moments where character growth is bound to happen on an emotional level. While the premise may sound cookie-cutter, it is the layer upon layer that is piled on the show in just the first episode that gives “Invincible” its edge. Grayson is voiced by Steven Yeun from “The Walking Dead,” another show of Kirkman’s creations. Yeun has a stellar turn as Grayson, he makes sure to infuse his voice acting with both, teenage angst and silliness. In the first half of the season, Grayson goes through not only the pains that make up young adulthood like dating, bullies and fitting in, but the character also gets to deal with what it means to have super powers. As Yeun’s character grows from a teen to superpowered Invincible, his acting shows just how emotional superheroes can be. Nolan, voiced sublimely by veteran actor J.K. Simmons, tries to teach his son that there are things people like them have to do and things they want to do. This is the show’s “with great power, comes great responsibility” speech. Simmons is the perfect actor to voice the role of Nolan. His voice goes from harsh to understanding in the middle of a sentence. Simmons knows just how to emphasize certain words allowing him to be both understanding and threatening all at once. The real stand-out on the show so far is Walter Goggins as Cecil Stedman. Goggins, from “Justified,” “Vice Principals” and “The Unicorn,” shows exactly why

he can be in almost any genre and remain memorable. Stedman is an older man who is the head of a worldwide organization that helps and fights alongside superheroes. The Marvel cinematic universe has the cool spy in Nick Fury, while the DC extended universe has the hardas-nails Amanda Waller helping heroes. The “Invisible” universe has Stedman who is grizzled, cranky but ultimately thoughtful and understanding as their superhero connection. Goggins voices the character in that exact way, yelling at underlings one second then being compassionate to a fallen hero’s partner the next. The rest of the cast on “Invincible” is spectacular as well. Debbie Grayson is voiced by the stellar Sandra Oh. Oh is perfect for the mother who won’t take any guff from a house full of superpowered people. Gillian Jacobs plays Eve, a friend and teammate of Grayson and Invincible. Finally, there is Zachary Quinto who voices Robot. Quinto’s take on Robot is similar to the inflections he used for Spock in the “Star Trek” movies, but just robotic enough to be eerie. It’s this eeriness that makes the character both interesting and unnerving. The first three episodes show Grayson learning how to be Invincible, his heroic alter-ego. The episodes are well balanced with both positive moments and darker-themed ones. Some of the more captivating scenes come during the first times Grayson flies around as Invincible. The music and movement on screen fills the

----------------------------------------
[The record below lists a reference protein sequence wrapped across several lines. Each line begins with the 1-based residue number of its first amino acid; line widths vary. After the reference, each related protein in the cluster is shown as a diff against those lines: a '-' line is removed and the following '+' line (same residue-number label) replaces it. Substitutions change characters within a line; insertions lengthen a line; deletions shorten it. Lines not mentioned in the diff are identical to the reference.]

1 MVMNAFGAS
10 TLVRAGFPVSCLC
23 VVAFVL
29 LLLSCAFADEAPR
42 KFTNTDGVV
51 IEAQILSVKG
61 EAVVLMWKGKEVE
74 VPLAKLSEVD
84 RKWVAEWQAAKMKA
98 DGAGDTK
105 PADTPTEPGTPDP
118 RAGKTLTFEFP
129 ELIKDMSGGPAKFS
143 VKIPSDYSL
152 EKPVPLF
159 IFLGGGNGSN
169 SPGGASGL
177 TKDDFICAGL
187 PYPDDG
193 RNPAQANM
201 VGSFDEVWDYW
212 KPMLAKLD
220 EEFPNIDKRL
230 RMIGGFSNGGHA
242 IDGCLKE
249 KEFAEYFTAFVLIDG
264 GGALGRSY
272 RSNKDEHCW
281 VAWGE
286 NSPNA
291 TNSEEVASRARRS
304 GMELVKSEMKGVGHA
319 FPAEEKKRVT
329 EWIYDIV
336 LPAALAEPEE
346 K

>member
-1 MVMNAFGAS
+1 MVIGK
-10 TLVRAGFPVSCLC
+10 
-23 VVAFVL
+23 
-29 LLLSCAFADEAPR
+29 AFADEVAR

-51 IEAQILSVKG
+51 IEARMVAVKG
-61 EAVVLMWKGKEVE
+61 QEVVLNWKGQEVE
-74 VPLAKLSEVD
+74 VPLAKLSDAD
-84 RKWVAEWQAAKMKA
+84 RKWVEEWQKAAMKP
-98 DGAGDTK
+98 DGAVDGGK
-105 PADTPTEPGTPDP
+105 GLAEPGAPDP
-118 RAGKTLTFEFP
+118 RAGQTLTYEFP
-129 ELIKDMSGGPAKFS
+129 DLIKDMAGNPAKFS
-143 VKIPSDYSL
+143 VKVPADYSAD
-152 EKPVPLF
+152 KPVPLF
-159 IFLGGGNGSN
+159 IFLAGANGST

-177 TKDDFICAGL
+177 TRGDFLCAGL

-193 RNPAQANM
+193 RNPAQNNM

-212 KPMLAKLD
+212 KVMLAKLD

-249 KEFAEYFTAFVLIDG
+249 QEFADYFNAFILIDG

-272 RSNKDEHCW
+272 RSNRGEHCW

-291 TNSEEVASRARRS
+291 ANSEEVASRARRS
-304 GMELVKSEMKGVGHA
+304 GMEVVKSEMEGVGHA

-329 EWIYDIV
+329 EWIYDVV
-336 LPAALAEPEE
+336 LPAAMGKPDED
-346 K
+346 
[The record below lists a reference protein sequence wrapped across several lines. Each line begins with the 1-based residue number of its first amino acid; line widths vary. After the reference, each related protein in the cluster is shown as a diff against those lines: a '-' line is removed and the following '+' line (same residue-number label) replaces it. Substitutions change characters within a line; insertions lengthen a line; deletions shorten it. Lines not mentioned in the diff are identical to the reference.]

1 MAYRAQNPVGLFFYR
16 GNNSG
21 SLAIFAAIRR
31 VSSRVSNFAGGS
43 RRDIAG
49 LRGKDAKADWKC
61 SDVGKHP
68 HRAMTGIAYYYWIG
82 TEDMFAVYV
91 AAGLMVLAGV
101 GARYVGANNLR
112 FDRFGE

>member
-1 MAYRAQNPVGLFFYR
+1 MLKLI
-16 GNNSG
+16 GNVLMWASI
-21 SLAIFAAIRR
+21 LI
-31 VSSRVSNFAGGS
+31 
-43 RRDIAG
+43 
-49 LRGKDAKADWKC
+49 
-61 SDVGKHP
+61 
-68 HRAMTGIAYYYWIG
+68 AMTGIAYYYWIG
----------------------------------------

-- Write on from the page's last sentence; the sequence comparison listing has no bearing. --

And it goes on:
FIGHT, FIGHT, FIGHT—Invincible, Mark Grayson, battles with the Flaxan General during the alien’s invasion of Earth. audience with the feeling of flight. The freedom it must bring to simply move through the air with ease is made real by the fun, light and energetic music. The animation also does a more than adequate job showing what an actual fight might feel like. The combination of the animation style and music also makes the fight scenes on screen more visceral than what audiences might be used to. While Marvel loves adding in SFX to make a splash in their battles and DC goes more down the somewhat

realistic view, “Invincible” takes the cake. The animation, music, and sound effects during fight scenes is incredible. Each punch, kick, and explosion shocks the system. There is a sense of brutality in the battles that is not often seen on-screen, unless of course if the audience is watching a war film. There are blood and broken things a plenty in “Invincible.” A m a z o n P r i m e ’s o r i g i n a l animated show is a winner in every way. Superb music, animation, voice acting and story pacing make